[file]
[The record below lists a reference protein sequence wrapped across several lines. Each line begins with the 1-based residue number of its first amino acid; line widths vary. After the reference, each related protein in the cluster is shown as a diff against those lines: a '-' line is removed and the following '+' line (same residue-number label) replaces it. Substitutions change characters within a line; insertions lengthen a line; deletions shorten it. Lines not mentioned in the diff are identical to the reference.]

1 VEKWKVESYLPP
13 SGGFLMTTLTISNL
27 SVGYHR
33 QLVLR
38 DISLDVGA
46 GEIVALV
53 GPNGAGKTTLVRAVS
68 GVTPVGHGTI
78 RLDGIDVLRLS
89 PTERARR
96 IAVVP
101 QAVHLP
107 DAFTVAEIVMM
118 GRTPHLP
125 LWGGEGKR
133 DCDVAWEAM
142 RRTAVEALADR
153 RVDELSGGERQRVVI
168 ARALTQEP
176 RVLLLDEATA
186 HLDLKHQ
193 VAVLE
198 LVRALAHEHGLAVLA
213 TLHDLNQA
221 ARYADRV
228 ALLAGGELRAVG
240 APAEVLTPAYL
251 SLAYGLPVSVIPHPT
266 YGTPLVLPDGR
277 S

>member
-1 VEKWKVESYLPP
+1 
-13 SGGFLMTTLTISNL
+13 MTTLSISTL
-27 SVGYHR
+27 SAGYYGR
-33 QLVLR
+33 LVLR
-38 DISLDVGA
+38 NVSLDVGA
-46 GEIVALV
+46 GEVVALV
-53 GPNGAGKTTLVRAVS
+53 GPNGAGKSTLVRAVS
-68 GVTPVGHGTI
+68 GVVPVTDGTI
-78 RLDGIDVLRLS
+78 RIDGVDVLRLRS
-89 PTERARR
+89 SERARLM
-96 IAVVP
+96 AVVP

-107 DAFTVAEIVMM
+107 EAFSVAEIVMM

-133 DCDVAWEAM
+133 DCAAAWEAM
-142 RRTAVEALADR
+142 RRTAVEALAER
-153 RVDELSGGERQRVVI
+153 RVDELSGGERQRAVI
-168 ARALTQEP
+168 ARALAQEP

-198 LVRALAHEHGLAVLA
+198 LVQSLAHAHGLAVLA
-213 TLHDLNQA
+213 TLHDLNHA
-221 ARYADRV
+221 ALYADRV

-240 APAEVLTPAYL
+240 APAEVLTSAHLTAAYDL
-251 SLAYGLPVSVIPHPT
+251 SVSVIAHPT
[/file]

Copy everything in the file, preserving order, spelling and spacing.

[The record below lists a reference protein sequence wrapped across several lines. Each line begins with the 1-based residue number of its first amino acid; line widths vary. After the reference, each related protein in the cluster is shown as a diff against those lines: a '-' line is removed and the following '+' line (same residue-number label) replaces it. Substitutions change characters within a line; insertions lengthen a line; deletions shorten it. Lines not mentioned in the diff are identical to the reference.]

1 VEKWKVESYLPP
13 SGGFLMTTLTISNL
27 SVGYHR
33 QLVLR
38 DISLDVGA
46 GEIVALV
53 GPNGAGKTTLVRAVS
68 GVTPVGHGTI
78 RLDGIDVLRLS
89 PTERARR
96 IAVVP
101 QAVHLP
107 DAFTVAEIVMM
118 GRTPHLP
125 LWGGEGKR
133 DCDVAWEAM
142 RRTAVEALADR
153 RVDELSGGERQRVVI
168 ARALTQEP
176 RVLLLDEATA
186 HLDLKHQ
193 VAVLE
198 LVRALAHEHGLAVLA
213 TLHDLNQA
221 ARYADRV
228 ALLAGGELRAVG
240 APAEVLTPAYL
251 SLAYGLPVSVIPHPT
266 YGTPLVLPDGR
277 S

>member
-1 VEKWKVESYLPP
+1 
-13 SGGFLMTTLTISNL
+13 MTTLSISTL
-27 SVGYHR
+27 SAGYYGR
-33 QLVLR
+33 LVLR
-38 DISLDVGA
+38 NVSLDVGA
-46 GEIVALV
+46 GEVVALV
-53 GPNGAGKTTLVRAVS
+53 GPNGAGKSTLVRAVS
-68 GVTPVGHGTI
+68 GVVPVTDGTI
-78 RLDGIDVLRLS
+78 RIDGVDVLRLRS
-89 PTERARR
+89 SERARLM
-96 IAVVP
+96 AVVP

-107 DAFTVAEIVMM
+107 EAFSVAEIVMM

-133 DCDVAWEAM
+133 DCAAAWEAM
-142 RRTAVEALADR
+142 RRTAVEALAER
-153 RVDELSGGERQRVVI
+153 RVDELSGGERQRAVI
-168 ARALTQEP
+168 ARALAQEP

-198 LVRALAHEHGLAVLA
+198 LVQSLAHAHGLAVLA
-213 TLHDLNQA
+213 TLHDLNHA
-221 ARYADRV
+221 ALYADRV

-240 APAEVLTPAYL
+240 APAEVLTSAHLTAAYDL
-251 SLAYGLPVSVIPHPT
+251 SVSVIAHPT